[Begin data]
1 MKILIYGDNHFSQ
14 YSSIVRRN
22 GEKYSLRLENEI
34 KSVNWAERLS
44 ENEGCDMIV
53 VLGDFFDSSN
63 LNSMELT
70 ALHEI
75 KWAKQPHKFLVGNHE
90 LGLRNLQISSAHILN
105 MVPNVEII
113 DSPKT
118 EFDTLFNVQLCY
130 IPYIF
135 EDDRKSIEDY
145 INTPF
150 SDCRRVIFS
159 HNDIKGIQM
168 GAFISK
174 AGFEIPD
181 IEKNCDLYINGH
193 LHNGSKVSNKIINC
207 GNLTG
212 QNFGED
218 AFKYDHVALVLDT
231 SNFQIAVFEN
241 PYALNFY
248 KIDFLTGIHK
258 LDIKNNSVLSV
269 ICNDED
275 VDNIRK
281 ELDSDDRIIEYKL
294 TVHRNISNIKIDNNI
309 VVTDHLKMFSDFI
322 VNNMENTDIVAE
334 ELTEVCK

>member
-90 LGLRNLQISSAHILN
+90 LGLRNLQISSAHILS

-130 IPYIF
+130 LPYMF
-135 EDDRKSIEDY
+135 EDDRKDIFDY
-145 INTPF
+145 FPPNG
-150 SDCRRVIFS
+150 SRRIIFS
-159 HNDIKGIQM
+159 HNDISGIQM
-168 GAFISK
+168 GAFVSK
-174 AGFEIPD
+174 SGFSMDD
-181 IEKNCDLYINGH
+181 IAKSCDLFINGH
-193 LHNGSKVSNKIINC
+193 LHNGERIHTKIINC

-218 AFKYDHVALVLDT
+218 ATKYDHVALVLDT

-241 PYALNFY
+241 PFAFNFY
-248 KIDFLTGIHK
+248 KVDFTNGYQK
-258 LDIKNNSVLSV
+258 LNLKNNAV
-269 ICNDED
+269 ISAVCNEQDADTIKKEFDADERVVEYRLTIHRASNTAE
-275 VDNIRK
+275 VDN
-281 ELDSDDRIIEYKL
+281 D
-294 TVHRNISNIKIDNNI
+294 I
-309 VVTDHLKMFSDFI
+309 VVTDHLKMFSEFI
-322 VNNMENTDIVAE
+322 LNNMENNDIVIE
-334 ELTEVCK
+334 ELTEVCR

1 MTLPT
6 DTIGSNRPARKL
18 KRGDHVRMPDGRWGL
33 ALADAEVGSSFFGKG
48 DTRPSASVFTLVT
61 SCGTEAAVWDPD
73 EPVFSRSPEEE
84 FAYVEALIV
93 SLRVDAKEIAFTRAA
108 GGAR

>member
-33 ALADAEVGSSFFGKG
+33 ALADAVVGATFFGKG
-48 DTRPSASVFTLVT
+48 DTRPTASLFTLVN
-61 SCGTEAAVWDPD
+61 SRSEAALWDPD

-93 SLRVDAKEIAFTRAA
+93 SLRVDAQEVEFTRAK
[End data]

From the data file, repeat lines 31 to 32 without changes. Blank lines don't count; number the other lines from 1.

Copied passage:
275 VDNIRK
281 ELDSDDRIIEYKL